There are some traditional bike manufacturers like Specialized that make killer products, but they're super expensive, and I'm looking at this from the perspective of a "weekend" knockaround bike.
 

fooferdoggie

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I mostly see the pretty mainstream bikes on car EV sites. If I was interested in a more street/urban/city type bike, I'd probably shop something from Rad Power Bikes, they seem to have good reviews, a number of bikes that aren't too expensive (for me, that's under $2K), good reputation for customer service and support.

There are some traditional bike manufacturers like Specialized that make killer products, but they're super expensive, and I'm looking at this from the perspective of a "weekend" knockaround bike.
if you don't ride much then maybe but neither are really long term bikes. these are the main to we have put 8000 miles on the tandem in 2 years. my trek is my commuter they can share the same battery too. if you enjoy riding its not that much more then a decent bike. but remember when you think of support its that they will send you the part that may or may not fix it you do all the work.
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Nycturne

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Yeah, there’s a lot of options available these days at a lot of price points.

But there are some things to consider to help whittle things down for new riders, IMO:

Check the laws/regulations in your state/region relating to e-bikes, paths available, and what sort of riding you want to do. The “3 class” system is pretty common in the US, but I don’t think it has completely taken hold yet, so some areas will be different. Each state also has different rules as to which classes are allowed where. WA state allows class 1 and 2 on multi-use paths and bike paths that prohibit motorized vehicles, but not class 3, for example. DNR lands prohibit any e-bikes currently on non-motorized roads, unless you have an ADA placard for your car and then you can use a class 1 or 2, and they have a pilot program where they are looking at potentially including class 1 or 2 on non-motorized roads. So in my case, I really only want a class 3 if I’m primarily going to be on streets and roads with car traffic, but since the bike/multi-use paths in my area can get me to work safer and only a couple minutes slower than on the highway with a car (pre-pandemic), I get more use out of a class 1 or 2 e-bike.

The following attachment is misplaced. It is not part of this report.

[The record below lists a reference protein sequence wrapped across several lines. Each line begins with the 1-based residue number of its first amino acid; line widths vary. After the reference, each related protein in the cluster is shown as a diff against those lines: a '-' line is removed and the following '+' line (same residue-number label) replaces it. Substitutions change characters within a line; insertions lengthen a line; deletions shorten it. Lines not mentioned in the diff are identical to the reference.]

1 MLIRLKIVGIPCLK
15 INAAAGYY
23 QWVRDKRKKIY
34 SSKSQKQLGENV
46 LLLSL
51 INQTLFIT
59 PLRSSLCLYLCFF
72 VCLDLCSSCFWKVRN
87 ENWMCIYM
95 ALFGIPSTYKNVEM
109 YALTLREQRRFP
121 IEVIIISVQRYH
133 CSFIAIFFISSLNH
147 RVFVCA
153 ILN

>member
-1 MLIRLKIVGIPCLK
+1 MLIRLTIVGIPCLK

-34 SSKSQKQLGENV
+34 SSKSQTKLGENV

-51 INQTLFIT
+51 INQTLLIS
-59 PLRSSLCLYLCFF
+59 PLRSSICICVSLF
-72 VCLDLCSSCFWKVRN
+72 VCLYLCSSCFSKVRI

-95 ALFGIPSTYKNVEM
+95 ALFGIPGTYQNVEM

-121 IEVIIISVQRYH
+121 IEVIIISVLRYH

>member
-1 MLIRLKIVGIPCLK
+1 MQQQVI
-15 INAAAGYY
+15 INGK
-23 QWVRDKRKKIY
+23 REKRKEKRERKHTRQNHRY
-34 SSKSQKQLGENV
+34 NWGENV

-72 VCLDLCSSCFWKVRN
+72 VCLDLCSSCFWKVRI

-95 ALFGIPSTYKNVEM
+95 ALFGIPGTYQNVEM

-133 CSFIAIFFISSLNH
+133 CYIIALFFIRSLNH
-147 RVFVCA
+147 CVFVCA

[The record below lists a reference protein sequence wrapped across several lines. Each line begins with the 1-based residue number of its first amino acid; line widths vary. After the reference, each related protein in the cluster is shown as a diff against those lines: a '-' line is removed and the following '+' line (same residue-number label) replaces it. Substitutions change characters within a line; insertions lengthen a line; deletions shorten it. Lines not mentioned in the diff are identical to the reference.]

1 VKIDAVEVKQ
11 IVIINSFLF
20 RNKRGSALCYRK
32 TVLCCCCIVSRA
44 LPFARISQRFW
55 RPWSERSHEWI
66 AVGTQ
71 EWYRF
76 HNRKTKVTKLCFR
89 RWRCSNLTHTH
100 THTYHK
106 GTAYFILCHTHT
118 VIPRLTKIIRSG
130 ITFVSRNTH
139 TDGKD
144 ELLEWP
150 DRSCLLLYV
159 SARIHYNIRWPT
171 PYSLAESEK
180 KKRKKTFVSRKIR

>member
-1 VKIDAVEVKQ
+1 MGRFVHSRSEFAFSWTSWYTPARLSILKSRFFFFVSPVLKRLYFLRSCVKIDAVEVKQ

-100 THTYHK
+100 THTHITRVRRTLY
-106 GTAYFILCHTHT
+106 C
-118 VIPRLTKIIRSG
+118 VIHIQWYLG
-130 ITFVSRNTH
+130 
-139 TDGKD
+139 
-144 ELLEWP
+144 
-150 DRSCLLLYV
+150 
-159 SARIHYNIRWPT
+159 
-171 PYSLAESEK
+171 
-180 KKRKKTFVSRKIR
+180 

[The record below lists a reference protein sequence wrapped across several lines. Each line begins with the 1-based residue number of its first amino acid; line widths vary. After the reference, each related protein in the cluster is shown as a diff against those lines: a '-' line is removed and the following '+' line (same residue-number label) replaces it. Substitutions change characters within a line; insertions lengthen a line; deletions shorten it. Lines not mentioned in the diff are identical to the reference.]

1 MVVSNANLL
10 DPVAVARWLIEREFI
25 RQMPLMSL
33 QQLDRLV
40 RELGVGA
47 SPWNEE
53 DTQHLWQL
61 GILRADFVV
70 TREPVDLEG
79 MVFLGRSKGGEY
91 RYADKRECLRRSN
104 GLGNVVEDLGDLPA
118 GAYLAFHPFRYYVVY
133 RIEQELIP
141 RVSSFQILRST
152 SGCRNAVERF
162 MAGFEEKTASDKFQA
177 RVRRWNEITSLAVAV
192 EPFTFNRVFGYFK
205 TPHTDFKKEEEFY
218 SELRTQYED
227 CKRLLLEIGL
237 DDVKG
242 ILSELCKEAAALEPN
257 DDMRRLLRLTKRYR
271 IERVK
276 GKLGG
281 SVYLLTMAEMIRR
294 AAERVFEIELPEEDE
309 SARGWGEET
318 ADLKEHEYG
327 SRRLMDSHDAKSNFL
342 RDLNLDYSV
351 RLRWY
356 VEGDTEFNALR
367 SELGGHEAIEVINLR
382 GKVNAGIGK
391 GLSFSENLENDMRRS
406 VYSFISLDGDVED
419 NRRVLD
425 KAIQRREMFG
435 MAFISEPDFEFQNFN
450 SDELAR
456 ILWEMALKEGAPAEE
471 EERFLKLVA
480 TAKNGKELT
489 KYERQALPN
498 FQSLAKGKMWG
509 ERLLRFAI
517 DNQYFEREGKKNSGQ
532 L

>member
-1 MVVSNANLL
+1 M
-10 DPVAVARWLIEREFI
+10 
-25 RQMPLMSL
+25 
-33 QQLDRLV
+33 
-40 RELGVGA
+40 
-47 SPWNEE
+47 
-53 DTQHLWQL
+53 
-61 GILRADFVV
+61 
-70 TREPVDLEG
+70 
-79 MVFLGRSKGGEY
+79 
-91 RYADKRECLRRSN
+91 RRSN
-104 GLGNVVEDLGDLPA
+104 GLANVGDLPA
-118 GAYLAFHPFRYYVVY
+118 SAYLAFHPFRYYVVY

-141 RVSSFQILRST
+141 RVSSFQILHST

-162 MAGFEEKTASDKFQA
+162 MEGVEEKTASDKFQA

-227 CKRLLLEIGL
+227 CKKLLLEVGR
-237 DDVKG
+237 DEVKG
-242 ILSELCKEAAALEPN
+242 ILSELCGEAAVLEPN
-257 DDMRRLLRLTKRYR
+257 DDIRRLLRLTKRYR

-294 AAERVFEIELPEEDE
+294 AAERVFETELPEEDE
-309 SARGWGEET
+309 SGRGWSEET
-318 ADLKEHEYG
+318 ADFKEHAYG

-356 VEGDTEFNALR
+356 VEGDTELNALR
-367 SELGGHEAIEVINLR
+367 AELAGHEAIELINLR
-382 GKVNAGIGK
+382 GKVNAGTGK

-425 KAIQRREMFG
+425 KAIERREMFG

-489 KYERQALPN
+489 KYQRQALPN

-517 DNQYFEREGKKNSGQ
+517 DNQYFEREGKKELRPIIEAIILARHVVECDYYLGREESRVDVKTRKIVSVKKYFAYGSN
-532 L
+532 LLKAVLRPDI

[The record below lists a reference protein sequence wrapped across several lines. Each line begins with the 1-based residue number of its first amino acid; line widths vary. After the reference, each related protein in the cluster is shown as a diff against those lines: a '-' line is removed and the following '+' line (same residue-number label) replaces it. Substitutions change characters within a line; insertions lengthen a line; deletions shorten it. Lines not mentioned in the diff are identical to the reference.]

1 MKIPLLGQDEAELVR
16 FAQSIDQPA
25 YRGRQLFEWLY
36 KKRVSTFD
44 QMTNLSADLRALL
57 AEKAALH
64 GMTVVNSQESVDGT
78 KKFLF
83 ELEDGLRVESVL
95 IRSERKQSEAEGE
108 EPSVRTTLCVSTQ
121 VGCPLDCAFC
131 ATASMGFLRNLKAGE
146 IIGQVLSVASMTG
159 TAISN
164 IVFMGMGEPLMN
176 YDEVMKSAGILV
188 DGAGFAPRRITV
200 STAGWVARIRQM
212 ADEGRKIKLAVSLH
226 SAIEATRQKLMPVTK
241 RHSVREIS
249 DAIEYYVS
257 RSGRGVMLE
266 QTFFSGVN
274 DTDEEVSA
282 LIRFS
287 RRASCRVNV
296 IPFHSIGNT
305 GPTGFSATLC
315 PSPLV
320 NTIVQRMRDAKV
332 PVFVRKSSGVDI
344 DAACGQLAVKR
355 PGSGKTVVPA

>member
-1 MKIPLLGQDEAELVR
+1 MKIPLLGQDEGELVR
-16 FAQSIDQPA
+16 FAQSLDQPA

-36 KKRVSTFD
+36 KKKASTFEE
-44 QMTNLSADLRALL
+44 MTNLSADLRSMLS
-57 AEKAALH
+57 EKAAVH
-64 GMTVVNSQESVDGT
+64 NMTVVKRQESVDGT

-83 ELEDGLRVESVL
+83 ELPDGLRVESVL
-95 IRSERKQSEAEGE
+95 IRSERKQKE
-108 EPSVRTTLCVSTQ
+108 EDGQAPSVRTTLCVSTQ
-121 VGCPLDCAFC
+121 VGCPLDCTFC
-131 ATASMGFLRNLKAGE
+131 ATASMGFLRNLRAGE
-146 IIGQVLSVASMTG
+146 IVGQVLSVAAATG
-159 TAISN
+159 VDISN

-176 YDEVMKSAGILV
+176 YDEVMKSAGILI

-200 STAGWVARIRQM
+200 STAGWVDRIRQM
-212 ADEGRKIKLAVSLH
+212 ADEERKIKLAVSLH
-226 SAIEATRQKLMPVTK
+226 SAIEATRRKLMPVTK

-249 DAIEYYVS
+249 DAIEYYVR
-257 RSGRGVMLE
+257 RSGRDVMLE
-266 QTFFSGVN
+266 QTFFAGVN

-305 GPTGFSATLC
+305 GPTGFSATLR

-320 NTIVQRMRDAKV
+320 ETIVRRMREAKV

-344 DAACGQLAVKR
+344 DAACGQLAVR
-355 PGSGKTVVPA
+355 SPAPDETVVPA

Knowing what your riding will be like can help whittle down drivetrain options. If you are going to do a lot of hill climbing, a mid-drive motor or geared hub motor will have some benefits over a single gear hub motor. A mid-drive motor has a different feel to hub motors, to me it feels more like a true “assist” (which I like for my joints), while a hub motor is more like riding an electric moped or electric scooter where it more “pushes” the bike while you help. But if you want a throttle, then it’s easier to find that on a hub motor setup, but a few mid-drive motors offer this as well. Cadence vs torque sensors also change the feel of the e-bike. I personally wanted something that felt more like a traditional bike to ride, but had the ability to get me up >10% grade hills, so I wound up with a bike that uses Bosch’s mid-drive motor that a few brands use.

For those with the budget, some of the really premium stuff starts adding things like internally geared hubs and belts instead of chains to reduce maintenance. Something I’ve appreciated on the 1200mi I’ve put on mine since I got it.